I don’t believe I succeeded in making the April list short. I think I will copy and paste it to a notepad so I can view it more easily throughout the month. Oh dear! This is Easter month! I have some new ideas of ways to celebrate that will definitely take some thought and preparation, but that will have to wait for another post.

Until then…. thanks for reading!

Three months down, nine to go.
Three months down, nine to go.

So let’s talk about February (and make a long list for March)

It was the middle of December when Paul looked at me with blurry eyes and said, “Baby, if we can just make it through February 15.”

I’m here to tell you that February 15 has come and gone and we made it! By the way, I am so proud of my husband and how much he gives to those he works with and for.

On my end, February was filled spilled-over busyness from Paul’s responsibilities and unexpected challenges. There have been some bizarre and annoying pregnancy symptoms that have just majorly slowed me down. I was just reading through my February list of things to focus on and thinking, “Yeah, I was sleeping when I would have been doing that.” Have you ever realized your kids had five minutes left to finish breakfast and been like, “Sweet! I’m going to lay down on the couch because I cannot hold my head up any longer.” (and not because of staying up too late) = ) That makes you feel real optimistic about your day from 9:30 on.

However, if I had to summarize the month… I’m really proud of all we did. The girls (especially the big ones) were amazing with everything else going on. Paul put on an amazing middle school conference and finished the work for one of his seminary classes. Woohoo! Three more credits down, baby! And I have lived to see the light of March. = )

Here are my comments and thoughts from my February goals; next will be general thoughts from my original New Year’s goals, priorities, plans, and resolutions; and last will be specific ideas for March.


Going to bed and waking up earlier? Improvement, even if it’s just a tiny bit. Might write a post soon about finishing well at the end of the day. Spoiler! I don’t normally.

Exercise? Average of twice a week. I’m really starting to enjoy it and want to do it more.

Reading? Pretty good. Need to do a little better to finish What Jesus Demands from the World and Robert Frost’s Poems by the end of March.

Biography for Hopey? She picked one on Louis Braille and we read a little, but are nowhere near done. a la February. (anyone recommend a way to learn how to pronounce French fast?)

Bible memory and reading? picked Ephesians 4 to memorize and did not finish the minor prophets (possible post coming about a different method to memorize)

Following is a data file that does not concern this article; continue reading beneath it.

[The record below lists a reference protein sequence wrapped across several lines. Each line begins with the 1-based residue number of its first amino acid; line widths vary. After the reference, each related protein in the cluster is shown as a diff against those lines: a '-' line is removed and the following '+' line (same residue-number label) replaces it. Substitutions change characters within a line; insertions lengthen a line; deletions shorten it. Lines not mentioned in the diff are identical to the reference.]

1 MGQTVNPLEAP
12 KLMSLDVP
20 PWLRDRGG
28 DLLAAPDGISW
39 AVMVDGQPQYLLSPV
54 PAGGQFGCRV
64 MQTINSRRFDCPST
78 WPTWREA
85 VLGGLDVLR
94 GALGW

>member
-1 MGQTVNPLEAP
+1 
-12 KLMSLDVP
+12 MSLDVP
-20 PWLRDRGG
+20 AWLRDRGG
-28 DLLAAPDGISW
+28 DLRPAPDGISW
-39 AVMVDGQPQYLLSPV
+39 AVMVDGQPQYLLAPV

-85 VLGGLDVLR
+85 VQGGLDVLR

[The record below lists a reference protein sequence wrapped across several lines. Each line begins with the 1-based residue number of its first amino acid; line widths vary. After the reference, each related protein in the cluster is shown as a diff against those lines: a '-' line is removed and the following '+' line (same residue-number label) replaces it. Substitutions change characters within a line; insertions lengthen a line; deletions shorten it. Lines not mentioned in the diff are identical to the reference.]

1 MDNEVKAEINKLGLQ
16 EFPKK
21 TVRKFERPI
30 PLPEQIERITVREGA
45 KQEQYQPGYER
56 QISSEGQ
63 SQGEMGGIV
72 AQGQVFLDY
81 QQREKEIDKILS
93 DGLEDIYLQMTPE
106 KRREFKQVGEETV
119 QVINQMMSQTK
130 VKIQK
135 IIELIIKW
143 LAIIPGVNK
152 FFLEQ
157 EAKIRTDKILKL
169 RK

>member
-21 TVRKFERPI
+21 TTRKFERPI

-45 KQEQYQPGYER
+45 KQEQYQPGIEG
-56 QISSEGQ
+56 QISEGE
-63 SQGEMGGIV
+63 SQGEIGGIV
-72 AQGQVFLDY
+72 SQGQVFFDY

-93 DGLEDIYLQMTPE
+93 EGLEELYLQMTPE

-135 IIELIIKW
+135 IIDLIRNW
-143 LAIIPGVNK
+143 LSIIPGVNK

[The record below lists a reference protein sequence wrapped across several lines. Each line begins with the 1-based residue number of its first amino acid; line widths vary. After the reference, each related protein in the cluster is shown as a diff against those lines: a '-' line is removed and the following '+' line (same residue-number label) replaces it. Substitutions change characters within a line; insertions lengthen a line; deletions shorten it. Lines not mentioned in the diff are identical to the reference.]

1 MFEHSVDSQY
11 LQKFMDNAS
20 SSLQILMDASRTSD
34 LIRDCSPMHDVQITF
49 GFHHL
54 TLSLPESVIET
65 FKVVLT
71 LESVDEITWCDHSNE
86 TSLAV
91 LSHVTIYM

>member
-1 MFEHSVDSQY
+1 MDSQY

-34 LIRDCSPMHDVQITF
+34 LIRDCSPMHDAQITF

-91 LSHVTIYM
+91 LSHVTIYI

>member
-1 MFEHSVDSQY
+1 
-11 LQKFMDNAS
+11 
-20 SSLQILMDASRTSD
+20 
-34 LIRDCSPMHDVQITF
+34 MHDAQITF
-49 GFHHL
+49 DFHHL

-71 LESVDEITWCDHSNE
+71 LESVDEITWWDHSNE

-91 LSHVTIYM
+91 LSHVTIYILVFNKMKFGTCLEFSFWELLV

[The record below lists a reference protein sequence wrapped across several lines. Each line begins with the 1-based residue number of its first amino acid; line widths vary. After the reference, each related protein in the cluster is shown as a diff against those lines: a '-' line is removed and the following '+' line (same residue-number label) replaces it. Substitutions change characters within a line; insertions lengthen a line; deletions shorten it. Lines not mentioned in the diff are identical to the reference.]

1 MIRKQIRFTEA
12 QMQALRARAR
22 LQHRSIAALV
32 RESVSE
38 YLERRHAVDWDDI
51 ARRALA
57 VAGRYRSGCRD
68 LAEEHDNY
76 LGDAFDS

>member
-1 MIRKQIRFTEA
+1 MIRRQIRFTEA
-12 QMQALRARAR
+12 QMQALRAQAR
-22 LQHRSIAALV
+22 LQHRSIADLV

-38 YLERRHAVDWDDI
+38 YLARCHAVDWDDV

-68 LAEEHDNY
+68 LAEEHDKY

Training in the morning for the little girls? Helped a lot, plan to continue

Organize our bedroom? small chuckle… clearing of the throat… well… our closet has been organized. Lots of stuff thrown out or put in a better place. There’s still a lot of work to do. However, the March room to organize can probably be done in about a day, so there should be time to finish our room. I just have to stay motivated and determined. I love the results!

Menu planning and grocery shopping? Eh? I will say that I have insured that there are ingredients to make pasta with homemade alfredo sauce on hand at all times. We’ve eaten that, oh, about five times this month. Then I had this idea to make creamy chicken enchiladas, so I did; and quickly realized it was a very similar dish. Just keepin’ the lady makin’ the baby happy. = )

Morning responsibilities for the girls? We (Paul and I) had a fun conversation about expectations and what we need to see from the girls. More on this in the March list. However, I do think the girls did pretty good with taking care of their stuff in the mornings.

Toys? Tubs bought? Check. Toys sorted and put away. The girls actually helped with this and I thought that was really good. We also put away a huge amount of stuffed animals to be brought out for parties or school or special things. This has made a huge improvement in the neatness of their rooms and the amount of time it takes for them to make their beds.



To be more organized and prepared… I feel again some small measure of success here. Thinking ahead a little bit more… one small example: I am normally frustrated on someone’s birthday around here because no matter how much I think or prepare, it always seems like I come up short. Especially because I never remember to clean the house or have it neat and orderly for that day, I realize on the actual day that everything is a mess and we don’t have a “blank canvas” on which to celebrate. That being said, two days before Sophia’s birthday I remembered this! and vacuumed! and cleaned stuff up! and on the morning of her birthday the house was not perfect, but it was good enough. And while it probably didn’t make any difference to her, it certainly did to me. That being said, pregnancy brain is in full effect, so all efforts and successes are subject to change. = )